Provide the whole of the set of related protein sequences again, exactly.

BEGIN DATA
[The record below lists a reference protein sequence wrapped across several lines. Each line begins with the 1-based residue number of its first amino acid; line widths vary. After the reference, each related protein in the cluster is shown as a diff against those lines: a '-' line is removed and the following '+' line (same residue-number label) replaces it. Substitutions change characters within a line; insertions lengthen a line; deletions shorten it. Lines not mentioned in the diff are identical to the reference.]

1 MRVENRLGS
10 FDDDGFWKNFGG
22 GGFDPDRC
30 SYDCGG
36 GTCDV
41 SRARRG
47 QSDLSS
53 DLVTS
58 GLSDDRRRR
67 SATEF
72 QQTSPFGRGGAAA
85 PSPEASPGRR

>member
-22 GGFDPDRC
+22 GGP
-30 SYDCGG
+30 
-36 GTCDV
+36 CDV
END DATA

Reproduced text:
[The record below lists a reference protein sequence wrapped across several lines. Each line begins with the 1-based residue number of its first amino acid; line widths vary. After the reference, each related protein in the cluster is shown as a diff against those lines: a '-' line is removed and the following '+' line (same residue-number label) replaces it. Substitutions change characters within a line; insertions lengthen a line; deletions shorten it. Lines not mentioned in the diff are identical to the reference.]

1 MRVENRLGS
10 FDDDGFWKNFGG
22 GGFDPDRC
30 SYDCGG
36 GTCDV
41 SRARRG
47 QSDLSS
53 DLVTS
58 GLSDDRRRR
67 SATEF
72 QQTSPFGRGGAAA
85 PSPEASPGRR

>member
-22 GGFDPDRC
+22 GGP
-30 SYDCGG
+30 
-36 GTCDV
+36 CDV